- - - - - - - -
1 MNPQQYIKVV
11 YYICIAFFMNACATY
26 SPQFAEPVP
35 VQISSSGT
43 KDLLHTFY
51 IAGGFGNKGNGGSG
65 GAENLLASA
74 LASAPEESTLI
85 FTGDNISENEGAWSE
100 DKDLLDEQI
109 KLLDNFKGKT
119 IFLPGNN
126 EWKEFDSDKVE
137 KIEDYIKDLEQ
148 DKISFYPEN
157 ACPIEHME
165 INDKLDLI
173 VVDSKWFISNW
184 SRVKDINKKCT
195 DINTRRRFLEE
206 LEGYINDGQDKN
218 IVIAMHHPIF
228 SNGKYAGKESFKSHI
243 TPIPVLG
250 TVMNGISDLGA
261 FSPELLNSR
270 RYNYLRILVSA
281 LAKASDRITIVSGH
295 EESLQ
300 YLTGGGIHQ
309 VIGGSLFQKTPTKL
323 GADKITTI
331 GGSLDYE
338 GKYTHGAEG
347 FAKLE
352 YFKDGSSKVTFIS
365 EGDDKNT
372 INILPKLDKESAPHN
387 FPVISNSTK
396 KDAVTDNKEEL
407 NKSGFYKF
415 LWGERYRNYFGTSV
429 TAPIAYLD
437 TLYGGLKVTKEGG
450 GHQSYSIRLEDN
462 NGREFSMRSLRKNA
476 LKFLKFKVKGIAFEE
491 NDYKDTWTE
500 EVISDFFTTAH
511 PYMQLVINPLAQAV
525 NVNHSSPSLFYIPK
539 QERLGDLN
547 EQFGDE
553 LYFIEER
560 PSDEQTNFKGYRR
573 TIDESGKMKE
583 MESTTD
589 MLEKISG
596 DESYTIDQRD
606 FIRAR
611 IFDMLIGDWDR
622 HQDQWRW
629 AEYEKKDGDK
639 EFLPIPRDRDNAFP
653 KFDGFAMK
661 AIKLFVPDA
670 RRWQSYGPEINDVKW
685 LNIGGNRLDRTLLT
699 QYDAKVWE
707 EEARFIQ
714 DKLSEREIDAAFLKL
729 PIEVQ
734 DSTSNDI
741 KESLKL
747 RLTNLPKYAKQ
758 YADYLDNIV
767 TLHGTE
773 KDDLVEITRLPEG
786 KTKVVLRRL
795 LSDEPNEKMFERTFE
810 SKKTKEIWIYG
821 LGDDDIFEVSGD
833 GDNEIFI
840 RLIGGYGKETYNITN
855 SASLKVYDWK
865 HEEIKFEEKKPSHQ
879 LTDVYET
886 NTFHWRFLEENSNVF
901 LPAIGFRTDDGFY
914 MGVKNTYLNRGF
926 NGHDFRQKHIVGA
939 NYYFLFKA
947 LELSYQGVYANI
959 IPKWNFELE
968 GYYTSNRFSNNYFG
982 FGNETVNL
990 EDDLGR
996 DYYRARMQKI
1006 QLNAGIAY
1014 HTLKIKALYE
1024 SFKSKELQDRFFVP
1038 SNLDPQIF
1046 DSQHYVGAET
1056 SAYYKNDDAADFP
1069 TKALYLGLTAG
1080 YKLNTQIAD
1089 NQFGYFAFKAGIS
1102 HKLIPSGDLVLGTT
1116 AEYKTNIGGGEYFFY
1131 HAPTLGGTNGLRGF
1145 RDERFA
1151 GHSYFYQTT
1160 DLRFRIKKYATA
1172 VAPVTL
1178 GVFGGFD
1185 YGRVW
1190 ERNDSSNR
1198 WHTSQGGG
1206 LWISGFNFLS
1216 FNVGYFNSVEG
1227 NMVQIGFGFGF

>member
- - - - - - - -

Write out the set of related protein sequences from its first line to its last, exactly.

1 MNPQQYIKVV
11 YYICIAFFMNACATY
26 SPQFAEPVP
35 VQISSSGT
43 KDLLHTFY
51 IAGGFGNKGNGGSG
65 GAENLLASA
74 LASAPEESTLI
85 FTGDNISENEGAWSE
100 DKDLLDEQI
109 KLLDNFKGKT
119 IFLPGNN
126 EWKEFDSDKVE
137 KIEDYIKDLEQ
148 DKISFYPEN
157 ACPIEHME
165 INDKLDLI
173 VVDSKWFISNW
184 SRVKDINKKCT
195 DINTRRRFLEE
206 LEGYINDGQDKN
218 IVIAMHHPIF
228 SNGKYAGKESFKSHI
243 TPIPVLG
250 TVMNGISDLGA
261 FSPELLNSR
270 RYNYLRILVSA
281 LAKASDRITIVSGH
295 EESLQ
300 YLTGGGIHQ
309 VIGGSLFQKTPTKL
323 GADKITTI
331 GGSLDYE
338 GKYTHGAEG
347 FAKLE
352 YFKDGSSKVTFIS
365 EGDDKNT
372 INILPKLDKESAPHN
387 FPVISNSTK
396 KDAVTDNKEEL
407 NKSGFYKF
415 LWGERYRNYFGTSV
429 TAPIAYLD
437 TLYGGLKVTKEGG
450 GHQSYSIRLEDN
462 NGREFSMRSLRKNA
476 LKFLKFKVKGIAFEE
491 NDYKDTWTE
500 EVISDFFTTAH
511 PYMQLVINPLAQAV
525 NVNHSSPSLFYIPK
539 QERLGDLN
547 EQFGDE
553 LYFIEER
560 PSDEQTNFKGYRR
573 TIDESGKMKE
583 MESTTD
589 MLEKISG
596 DESYTIDQRD
606 FIRAR
611 IFDMLIGDWDR
622 HQDQWRW
629 AEYEKKDGDK
639 EFLPIPRDRDNAFP
653 KFDGFAMK
661 AIKLFVPDA
670 RRWQSYGPEINDVKW
685 LNIGGNRLDRTLLT
699 QYDAKVWE
707 EEARFIQ
714 DKLSEREIDAAFLKL
729 PIEVQ
734 DSTSNDI
741 KESLKL
747 RLTNLPKYAKQ
758 YADYLDNIV
767 TLHGTE
773 KDDLVEITRLPEG
786 KTKVVLRRL
795 LSDEPNEKMFERTFE
810 SKKTKEIWIYG
821 LGDDDIFEVSGD
833 GDNEIFI
840 RLIGGYGKETYNITN
855 SASLKVYDWK
865 HEEIKFEEKKPSHQ
879 LTDVYET
886 NTFHWRFLEENSNVF
901 LPAIGFRTDDGFY
914 MGVKNTYLNRGF
926 NGHDFRQKHIVGA
939 NYYFLFKA
947 LELSYQGVYANI
959 IPKWNFELE
968 GYYTSNRFSNNYFG
982 FGNETVNL
990 EDDLGR
996 DYYRARMQKI
1006 QLNAGIAY
1014 HTLKIKALYE
1024 SFKSKELQDRFFVP
1038 SNLDPQIF
1046 DSQHYVGAET
1056 SAYYKNDDAADFP
1069 TKALYLGLTAG
1080 YKLNTQIAD
1089 NQFGYFAFKAGIS
1102 HKLIPSGDLVLGTT
1116 AEYKTNIGGGEYFFY
1131 HAPTLGGTNGLRGF
1145 RDERFA
1151 GHSYFYQTT
1160 DLRFRIKKYATA
1172 VAPVTL
1178 GVFGGFD
1185 YGRVW
1190 ERNDSSNR
1198 WHTSQGGG
1206 LWISGFNFLS
1216 FNVGYFNSVEG
1227 NMVQIGFGFGF

>member